The south-western region of the Central African Republic includes one of the most pristine tropical forests in the whole of Africa. Located in the Congo basin, it remains a paradisiacal habitat, harbouring an exceptional faunal diversity: forest elephants, forest buffaloes, sitatungas, bongos, several duiker species, two species of forest pigs, and 10 primate species besides gorillas and chimpanzees. This great biodiversity and the presence of so many species of large mammals are the treasures of this area. Large mammals are important flagship species that, when endangered and charismatic, have the potential to attract international attention for their conservation.
The gorilla is a perfect example, raising great international attention. Even though continuous efforts have been made towards its preservation, further action still needs to be taken to protect such a charismatic primate. Throughout their range, western gorillas (Gorilla gorilla) are endangered not only by habitat destruction and poaching, but also by threats unrelated to human activities. As a consequence of the tremendous decline of western gorilla populations in Gabon and Republic of Congo due to Ebola outbreaks, the IUCN reclassified western gorillas as "critically endangered". Despite the great international attention, very little information based on direct observation is available on western gorilla ecology, behaviour and natural history, creating a crucial necessity to fill this gap.
The south-western region of the Central African Republic is also characterized by the presence of natural forest clearings ("bai" in the local Pygmy language) of different sizes. These allow an easy observation of large mammals, including gorillas and elephants, since the animals are attracted by mineral rich soil, clay and aquatic plants. Acknowledging the high biodiversity and the high tourist potential of the area, a system of protected areas was officially created in 1990. Under the direction of the Dzanga-Sangha Project, today named Dzanga-Sangha Protected Areas, it consists of 1) the Dzanga-Ndoki National Park, integrally protected, and 2) the Dzanga-Sangha Dense Forest Special Reserve where local people can carry out legal forest activities. The project is a partnership between the World Wildlife Fund (WWF), the Central African Republic government, and, since 1994, the German Technical Cooperation (GTZ). The long-term goals of the project are: 1) to protect the forest ecosystem from changes in forest cover due to the increase in logging activities and illegal hunting, and 2) to promote sustainable development in the region through a rational use of natural resources. Until now, Dzanga-Sangha Protected Areas has greatly contributed to the protection of western gorillas and forest elephants, preserving their habitat and supporting ecological and behavioural studies.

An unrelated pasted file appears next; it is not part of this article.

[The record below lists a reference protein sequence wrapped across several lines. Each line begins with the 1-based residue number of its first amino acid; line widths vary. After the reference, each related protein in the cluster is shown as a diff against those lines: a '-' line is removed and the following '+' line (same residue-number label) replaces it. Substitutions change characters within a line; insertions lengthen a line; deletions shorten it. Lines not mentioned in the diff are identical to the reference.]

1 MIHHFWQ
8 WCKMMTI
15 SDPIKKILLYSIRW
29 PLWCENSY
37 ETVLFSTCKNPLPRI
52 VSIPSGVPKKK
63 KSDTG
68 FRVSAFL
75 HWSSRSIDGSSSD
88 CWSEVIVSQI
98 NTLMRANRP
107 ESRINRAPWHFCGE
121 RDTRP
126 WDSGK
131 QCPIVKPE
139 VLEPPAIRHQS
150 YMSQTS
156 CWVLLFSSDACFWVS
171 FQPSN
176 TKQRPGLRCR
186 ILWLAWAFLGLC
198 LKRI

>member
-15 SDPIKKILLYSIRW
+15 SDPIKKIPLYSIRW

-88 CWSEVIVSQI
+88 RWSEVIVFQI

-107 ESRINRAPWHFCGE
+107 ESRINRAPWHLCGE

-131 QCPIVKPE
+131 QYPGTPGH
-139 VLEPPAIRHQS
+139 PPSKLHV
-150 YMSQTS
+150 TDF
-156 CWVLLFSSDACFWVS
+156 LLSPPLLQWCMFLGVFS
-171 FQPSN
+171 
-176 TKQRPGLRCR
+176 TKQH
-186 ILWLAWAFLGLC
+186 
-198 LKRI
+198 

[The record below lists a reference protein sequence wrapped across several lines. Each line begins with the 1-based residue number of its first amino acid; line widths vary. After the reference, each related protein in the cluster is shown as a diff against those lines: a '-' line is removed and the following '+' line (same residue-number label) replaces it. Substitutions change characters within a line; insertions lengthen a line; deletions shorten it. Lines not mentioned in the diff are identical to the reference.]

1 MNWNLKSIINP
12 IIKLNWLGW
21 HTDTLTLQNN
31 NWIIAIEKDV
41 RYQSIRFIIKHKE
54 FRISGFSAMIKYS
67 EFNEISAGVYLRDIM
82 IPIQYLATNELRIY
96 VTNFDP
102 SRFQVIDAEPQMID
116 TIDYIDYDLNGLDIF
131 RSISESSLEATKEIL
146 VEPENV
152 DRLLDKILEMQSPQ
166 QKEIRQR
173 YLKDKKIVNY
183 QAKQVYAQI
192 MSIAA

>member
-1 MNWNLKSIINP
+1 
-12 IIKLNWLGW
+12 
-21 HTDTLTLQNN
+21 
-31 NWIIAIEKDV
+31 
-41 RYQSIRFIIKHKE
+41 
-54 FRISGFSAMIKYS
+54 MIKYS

Today the Dzanga-Ndoki National Park, together with the Lobéké National Park in Cameroon and the Nouabalé-Ndoki National Park in the Republic of Congo, is part of a larger system of protected areas called the Sangha Trinational Complex. The Trinational Complex is one of the best examples of organized conservation planning in the Congo Basin covering contiguous lowland tropical rainforest of critical biological significance, and supporting one of the most pristine blocks of protected forest in Central Africa.
One of the several forest clearings in the Dzanga sector of the Dzanga-Ndoki National Park is Bai Hokou, chosen as a camp site in the forest and the headquarters for research and tourist activities. At Bai Hokou, the Dzanga-Sangha Protected Areas created the "Primate Habituation Programme" under the direction of Chloe Cipolletta, now run by Angelique Todd. Its long-term objective is to develop eco-tourism based on viewing of gorillas and other primates. Gorilla tourism draws national and international attention to problems involved in protecting the ecosystem where gorillas live, and increases support for higher conservation efforts. Good examples are found in Rwanda and Uganda, where gorilla ecotourism has been contributing significantly to the conservation of mountain gorillas (Gorilla beringei beringei) and the livelihood of local people.